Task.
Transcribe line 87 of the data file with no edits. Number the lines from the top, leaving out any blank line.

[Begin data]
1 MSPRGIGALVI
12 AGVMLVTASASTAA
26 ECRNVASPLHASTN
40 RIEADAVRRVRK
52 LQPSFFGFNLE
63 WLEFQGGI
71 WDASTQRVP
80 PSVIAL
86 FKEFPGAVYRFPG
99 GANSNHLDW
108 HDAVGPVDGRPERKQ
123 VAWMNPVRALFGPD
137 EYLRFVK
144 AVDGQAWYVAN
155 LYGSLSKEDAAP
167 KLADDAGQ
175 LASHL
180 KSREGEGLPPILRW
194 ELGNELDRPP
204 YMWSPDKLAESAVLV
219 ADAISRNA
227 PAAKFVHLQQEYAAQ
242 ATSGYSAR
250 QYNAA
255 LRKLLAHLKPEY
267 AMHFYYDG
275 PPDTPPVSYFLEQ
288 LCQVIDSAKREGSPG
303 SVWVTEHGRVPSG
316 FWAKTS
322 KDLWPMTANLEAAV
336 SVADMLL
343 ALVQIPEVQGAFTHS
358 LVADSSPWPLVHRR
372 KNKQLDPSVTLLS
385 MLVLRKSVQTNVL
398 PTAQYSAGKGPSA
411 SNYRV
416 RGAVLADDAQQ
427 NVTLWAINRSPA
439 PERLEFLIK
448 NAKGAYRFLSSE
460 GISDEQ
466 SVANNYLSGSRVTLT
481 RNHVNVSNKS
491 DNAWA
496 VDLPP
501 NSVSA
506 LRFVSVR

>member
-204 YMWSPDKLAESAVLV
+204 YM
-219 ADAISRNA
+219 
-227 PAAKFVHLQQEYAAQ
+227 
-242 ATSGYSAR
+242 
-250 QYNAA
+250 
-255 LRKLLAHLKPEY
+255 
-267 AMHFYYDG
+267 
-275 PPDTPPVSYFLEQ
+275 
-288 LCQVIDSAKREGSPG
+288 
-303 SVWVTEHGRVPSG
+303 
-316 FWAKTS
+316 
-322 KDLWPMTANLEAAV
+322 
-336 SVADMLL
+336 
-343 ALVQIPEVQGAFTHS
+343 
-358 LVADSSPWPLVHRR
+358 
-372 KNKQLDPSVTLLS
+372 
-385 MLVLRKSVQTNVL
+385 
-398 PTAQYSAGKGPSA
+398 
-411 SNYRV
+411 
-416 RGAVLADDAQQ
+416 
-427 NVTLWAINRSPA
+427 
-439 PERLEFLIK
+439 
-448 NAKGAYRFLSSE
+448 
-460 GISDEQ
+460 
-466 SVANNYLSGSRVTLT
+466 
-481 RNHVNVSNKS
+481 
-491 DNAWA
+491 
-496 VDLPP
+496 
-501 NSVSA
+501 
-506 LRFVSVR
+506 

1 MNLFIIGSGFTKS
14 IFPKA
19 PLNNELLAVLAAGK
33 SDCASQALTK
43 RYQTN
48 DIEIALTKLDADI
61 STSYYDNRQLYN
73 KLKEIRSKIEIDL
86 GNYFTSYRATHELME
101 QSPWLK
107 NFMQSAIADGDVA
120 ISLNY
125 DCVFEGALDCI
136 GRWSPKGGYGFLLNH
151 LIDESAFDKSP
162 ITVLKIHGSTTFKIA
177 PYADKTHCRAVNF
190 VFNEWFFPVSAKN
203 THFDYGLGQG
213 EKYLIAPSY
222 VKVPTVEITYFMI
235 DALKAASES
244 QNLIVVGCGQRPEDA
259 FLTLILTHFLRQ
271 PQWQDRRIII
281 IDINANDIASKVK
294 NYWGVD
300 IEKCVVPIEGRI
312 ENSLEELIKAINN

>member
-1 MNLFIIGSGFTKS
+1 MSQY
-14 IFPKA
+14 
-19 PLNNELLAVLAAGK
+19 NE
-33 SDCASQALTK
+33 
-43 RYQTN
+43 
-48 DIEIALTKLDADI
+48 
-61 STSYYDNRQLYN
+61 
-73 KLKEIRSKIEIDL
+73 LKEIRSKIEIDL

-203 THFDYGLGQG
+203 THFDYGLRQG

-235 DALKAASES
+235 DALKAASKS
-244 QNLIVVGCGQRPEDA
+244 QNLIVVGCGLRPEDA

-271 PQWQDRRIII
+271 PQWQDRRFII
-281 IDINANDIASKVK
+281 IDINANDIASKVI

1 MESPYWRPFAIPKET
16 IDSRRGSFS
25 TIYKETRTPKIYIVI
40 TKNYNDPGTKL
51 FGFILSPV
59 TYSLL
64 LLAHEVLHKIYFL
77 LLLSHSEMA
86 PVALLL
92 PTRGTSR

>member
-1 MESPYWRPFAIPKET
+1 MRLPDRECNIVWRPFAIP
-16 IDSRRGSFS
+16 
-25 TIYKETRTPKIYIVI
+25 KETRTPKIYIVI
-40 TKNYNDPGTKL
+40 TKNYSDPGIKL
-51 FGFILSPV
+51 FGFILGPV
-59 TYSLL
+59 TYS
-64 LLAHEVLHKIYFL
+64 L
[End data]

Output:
-411 SNYRV